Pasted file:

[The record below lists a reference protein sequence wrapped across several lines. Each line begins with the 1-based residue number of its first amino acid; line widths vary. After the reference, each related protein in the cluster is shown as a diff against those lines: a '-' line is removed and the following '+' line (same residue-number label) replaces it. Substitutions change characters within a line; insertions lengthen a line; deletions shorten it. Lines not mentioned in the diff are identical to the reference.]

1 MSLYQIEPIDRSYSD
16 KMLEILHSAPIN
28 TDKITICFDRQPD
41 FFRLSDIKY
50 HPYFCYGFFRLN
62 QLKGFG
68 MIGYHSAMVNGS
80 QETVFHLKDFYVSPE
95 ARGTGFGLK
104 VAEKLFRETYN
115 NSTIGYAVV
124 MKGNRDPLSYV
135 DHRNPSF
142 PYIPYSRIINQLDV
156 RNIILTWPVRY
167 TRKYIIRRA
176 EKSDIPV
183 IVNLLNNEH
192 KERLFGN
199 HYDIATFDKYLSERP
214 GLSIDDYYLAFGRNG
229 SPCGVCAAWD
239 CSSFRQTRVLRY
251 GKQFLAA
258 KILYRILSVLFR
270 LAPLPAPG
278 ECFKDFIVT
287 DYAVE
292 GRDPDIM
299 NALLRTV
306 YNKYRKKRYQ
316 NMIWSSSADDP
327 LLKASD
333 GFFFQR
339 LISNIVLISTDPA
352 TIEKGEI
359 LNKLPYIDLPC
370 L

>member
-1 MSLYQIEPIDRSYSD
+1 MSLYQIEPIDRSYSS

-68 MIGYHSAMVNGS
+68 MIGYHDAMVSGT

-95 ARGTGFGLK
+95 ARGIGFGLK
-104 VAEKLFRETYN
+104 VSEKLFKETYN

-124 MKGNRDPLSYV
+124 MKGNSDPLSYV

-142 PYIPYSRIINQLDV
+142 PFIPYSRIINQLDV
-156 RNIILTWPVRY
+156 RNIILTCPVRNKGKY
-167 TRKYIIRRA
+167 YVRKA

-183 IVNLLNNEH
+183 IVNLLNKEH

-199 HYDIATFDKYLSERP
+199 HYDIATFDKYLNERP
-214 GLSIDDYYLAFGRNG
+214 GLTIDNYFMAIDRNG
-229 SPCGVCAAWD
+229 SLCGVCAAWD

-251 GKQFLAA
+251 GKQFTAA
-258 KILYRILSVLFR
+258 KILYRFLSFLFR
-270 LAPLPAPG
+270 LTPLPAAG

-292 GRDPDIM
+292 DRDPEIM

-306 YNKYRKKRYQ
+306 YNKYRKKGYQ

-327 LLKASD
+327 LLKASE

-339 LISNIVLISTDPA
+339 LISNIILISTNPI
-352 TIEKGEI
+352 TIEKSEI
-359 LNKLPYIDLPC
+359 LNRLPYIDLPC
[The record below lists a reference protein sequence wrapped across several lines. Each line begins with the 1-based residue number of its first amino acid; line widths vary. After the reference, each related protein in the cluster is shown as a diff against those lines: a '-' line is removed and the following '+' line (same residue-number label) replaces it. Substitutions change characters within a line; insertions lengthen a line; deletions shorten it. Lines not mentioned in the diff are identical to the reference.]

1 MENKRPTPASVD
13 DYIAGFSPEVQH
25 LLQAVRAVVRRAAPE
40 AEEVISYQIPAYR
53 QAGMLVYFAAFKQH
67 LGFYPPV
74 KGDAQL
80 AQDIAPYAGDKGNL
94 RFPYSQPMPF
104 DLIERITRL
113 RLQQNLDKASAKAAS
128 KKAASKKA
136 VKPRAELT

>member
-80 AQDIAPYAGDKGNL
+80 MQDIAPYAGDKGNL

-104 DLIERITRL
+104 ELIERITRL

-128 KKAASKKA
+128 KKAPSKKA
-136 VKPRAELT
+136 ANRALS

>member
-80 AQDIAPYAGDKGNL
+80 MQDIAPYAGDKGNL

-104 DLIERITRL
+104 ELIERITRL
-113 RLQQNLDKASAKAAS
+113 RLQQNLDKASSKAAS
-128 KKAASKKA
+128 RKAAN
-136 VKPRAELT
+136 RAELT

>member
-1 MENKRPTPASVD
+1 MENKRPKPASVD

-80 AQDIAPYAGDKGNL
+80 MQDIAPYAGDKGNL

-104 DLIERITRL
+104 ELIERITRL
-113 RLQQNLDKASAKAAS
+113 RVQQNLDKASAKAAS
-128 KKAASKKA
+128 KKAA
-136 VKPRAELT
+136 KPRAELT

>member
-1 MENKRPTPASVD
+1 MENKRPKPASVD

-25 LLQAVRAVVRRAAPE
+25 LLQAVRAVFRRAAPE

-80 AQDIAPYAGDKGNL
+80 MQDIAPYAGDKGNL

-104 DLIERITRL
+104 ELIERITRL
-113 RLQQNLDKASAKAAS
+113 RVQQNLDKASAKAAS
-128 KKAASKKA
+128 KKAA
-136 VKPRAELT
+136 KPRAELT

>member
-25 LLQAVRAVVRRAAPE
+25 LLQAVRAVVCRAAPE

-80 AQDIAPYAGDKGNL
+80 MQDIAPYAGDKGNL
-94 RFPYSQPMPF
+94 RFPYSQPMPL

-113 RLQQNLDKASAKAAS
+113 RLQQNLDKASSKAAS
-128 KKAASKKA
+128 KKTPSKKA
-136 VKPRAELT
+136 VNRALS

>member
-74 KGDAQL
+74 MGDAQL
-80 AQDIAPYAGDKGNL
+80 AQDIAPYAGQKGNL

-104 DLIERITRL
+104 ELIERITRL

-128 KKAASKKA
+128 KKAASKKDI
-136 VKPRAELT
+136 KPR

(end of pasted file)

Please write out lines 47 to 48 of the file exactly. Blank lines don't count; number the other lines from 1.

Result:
-104 VAEKLFRETYN
+104 VSEKLFKETYN